A lot can change in a year. 2013's E3 conference saw Microsoft (NASDAQ:MSFT) unveil its Xbox One gaming console to decidedly mixed reactions. Negative perceptions of the company's initial plans for the system prompted Microsoft to bring the Xbox One closer in line with its main competitor, Sony's (NYSE:SNE) PlayStation 4.
June 9 marked the release of a Kinect-less Xbox One SKU, as well as Microsoft's return to the E3 conference stage. This year's show stands as a huge opportunity for Microsoft to begin changing the tides of the console war. What did Head of Xbox Phil Spencer bring to the table? How strong was the company's showing at the Xbox E3 media briefing?
Xbox E3 Recap
The Xbox show kicked off with Spencer speaking on friendly terms about the state of the gaming industry, emphasizing that Microsoft shares the goal of advancing the world's fastest growing medium with Sony and Nintendo. He then reiterated that the remainder of the show would be dedicated entirely to games, and segued into a gameplay demonstration and trailer for Activision Blizzard's (NASDAQ:ATVI) Call of Duty: Advanced Warfare.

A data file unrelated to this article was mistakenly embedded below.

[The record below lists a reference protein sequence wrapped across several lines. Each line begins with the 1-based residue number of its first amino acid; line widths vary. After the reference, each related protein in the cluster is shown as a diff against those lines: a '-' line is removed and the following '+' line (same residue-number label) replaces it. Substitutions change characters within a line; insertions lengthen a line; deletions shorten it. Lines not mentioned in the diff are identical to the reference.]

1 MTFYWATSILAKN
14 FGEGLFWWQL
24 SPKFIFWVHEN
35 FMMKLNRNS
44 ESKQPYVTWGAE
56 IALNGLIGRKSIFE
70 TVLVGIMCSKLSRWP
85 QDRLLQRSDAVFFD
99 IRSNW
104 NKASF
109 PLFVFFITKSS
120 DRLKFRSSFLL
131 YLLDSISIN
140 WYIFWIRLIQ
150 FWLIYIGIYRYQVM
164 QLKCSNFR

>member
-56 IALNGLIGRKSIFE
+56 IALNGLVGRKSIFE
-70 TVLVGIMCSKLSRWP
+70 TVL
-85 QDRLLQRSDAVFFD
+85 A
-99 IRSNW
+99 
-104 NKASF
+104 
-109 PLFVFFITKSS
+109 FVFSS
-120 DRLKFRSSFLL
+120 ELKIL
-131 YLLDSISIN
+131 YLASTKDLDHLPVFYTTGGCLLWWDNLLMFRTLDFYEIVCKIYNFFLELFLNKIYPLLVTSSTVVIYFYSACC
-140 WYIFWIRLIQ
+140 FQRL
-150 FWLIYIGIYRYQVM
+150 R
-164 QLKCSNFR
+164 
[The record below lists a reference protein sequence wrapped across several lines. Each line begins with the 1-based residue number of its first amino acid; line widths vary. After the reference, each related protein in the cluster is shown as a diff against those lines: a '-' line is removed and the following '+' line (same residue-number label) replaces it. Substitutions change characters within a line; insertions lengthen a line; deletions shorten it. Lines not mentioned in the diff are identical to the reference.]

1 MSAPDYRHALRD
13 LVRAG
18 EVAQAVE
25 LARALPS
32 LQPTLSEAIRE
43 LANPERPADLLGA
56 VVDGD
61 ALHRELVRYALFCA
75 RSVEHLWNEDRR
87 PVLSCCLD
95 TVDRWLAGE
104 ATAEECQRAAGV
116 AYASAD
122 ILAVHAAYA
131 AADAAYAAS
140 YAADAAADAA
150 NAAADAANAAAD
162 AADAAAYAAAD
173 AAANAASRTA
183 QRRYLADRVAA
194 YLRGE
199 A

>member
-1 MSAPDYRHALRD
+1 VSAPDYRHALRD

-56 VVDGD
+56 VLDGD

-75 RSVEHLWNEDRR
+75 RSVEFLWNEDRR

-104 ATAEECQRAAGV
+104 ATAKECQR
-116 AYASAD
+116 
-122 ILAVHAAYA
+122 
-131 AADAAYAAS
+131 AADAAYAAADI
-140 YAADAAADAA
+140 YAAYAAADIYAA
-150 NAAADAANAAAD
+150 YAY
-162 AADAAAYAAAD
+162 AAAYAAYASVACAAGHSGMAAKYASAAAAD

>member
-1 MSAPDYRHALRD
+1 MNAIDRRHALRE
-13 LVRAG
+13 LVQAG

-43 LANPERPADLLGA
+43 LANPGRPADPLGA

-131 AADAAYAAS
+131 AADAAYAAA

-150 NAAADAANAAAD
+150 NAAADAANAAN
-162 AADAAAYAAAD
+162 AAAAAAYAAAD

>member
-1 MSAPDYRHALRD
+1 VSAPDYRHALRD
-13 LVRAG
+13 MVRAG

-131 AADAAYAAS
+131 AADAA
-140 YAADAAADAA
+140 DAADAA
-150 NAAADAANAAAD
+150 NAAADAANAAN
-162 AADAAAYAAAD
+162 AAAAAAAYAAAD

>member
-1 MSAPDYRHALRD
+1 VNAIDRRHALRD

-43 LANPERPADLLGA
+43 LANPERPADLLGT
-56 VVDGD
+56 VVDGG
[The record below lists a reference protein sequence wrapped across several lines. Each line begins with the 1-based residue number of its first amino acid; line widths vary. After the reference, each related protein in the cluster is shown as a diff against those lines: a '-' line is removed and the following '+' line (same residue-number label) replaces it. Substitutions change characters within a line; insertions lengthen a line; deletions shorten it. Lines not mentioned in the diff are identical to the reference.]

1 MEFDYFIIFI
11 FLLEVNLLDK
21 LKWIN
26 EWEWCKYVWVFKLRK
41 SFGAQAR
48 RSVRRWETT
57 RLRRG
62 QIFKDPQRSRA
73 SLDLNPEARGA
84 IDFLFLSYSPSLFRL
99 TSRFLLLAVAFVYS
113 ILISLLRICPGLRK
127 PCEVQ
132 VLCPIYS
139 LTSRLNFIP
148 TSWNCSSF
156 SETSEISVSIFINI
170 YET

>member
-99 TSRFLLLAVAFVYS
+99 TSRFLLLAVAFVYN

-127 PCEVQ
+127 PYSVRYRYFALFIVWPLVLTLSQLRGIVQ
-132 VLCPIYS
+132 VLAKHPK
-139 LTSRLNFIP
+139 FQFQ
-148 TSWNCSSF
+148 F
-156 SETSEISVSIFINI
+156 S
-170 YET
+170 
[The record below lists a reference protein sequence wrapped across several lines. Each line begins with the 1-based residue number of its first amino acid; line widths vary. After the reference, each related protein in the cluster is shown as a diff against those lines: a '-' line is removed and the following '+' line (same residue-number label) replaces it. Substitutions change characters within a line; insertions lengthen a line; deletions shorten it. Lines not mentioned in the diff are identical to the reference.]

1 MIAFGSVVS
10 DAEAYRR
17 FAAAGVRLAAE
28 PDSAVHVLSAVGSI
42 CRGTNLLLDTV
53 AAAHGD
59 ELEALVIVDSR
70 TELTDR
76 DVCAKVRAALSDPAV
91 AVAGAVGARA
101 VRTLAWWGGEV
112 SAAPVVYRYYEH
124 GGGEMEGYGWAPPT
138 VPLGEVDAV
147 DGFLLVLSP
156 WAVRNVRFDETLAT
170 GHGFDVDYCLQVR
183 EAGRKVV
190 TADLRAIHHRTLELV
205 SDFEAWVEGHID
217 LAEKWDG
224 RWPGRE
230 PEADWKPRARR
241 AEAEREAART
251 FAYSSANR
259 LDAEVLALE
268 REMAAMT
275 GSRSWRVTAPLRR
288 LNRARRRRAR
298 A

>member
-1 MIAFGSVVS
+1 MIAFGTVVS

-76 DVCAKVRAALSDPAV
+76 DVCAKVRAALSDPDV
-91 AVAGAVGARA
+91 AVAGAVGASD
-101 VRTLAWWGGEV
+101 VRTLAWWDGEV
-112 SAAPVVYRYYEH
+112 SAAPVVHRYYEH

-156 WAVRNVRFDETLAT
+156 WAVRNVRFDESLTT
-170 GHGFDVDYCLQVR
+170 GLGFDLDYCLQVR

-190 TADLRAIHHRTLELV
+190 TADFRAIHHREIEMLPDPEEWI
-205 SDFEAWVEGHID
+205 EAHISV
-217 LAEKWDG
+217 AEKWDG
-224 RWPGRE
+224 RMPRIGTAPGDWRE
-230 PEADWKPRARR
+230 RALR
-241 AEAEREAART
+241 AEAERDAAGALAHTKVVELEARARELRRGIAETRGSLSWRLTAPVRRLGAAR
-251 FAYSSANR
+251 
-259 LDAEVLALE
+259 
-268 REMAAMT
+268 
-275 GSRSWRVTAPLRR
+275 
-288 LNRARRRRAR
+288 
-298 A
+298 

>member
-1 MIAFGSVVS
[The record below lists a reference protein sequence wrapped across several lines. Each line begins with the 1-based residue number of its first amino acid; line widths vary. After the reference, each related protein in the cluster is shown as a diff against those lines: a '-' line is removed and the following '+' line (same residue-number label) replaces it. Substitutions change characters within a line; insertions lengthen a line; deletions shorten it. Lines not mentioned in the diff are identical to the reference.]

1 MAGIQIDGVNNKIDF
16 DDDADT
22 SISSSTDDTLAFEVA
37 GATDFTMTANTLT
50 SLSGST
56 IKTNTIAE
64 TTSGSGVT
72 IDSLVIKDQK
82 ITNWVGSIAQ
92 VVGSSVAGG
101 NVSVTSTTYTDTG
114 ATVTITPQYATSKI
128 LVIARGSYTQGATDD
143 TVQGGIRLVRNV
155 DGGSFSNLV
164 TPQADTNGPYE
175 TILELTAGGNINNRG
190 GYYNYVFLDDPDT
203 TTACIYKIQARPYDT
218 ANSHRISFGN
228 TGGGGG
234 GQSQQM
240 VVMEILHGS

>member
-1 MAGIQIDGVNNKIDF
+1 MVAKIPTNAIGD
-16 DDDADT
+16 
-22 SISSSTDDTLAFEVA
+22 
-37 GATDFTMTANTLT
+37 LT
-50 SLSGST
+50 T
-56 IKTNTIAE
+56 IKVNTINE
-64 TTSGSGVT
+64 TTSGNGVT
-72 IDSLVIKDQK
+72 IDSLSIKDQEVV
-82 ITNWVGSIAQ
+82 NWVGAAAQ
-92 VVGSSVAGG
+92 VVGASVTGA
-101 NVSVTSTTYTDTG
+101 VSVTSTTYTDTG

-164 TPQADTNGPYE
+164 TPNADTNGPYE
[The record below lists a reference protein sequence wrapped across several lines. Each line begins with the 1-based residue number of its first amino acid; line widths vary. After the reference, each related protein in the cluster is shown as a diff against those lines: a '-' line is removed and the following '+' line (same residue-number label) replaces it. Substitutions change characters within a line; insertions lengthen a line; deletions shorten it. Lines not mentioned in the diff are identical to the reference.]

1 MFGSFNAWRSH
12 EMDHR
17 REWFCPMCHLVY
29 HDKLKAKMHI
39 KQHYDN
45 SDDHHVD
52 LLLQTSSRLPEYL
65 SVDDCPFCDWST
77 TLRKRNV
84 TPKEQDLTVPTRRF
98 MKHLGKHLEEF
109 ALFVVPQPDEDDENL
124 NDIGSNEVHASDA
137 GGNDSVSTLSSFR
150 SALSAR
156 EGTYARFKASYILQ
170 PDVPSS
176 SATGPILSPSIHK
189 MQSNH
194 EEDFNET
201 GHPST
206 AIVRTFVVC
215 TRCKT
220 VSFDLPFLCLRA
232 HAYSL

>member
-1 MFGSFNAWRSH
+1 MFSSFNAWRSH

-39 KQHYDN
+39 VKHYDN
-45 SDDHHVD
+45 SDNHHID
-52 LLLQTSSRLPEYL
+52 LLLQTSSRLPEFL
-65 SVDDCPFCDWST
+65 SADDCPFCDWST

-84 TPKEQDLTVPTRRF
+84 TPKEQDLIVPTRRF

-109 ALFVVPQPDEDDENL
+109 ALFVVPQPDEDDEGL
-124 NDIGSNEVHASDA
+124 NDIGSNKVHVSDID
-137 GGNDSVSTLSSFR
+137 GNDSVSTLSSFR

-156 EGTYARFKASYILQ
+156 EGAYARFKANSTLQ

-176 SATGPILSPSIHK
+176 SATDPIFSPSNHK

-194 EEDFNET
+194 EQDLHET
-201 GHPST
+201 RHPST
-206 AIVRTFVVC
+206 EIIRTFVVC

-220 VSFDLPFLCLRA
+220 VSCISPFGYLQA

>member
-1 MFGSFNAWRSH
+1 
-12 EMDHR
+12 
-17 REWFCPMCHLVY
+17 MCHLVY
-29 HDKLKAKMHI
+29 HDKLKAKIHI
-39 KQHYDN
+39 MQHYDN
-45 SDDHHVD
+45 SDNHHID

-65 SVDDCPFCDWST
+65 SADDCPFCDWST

The game will have timed exclusive downloadable content on Xbox platforms and looked solid, very much a Call of Duty game, filled with cinematic elements. It seemed slower than other games in the series, but the title was a solid opener. The "Call of Duty" franchise carries a great deal of weight, and Microsoft having the game at their presser stands a good counterweight to Activision's premier upcoming IP Destiny being prominently featured at Sony's show.
New Forza game and DLC
The next new game shown was Turn 10 Studio's Forza Horizon 2. The titlte debuted after a representative from the studio announced that Forza Motorsport 5 owners would have access to new free downloadable content. The new exclusive Xbox racer has a heavy social focus, much akin to Sony's Driveclub, and will release September 30.
Upcoming releases and content expansions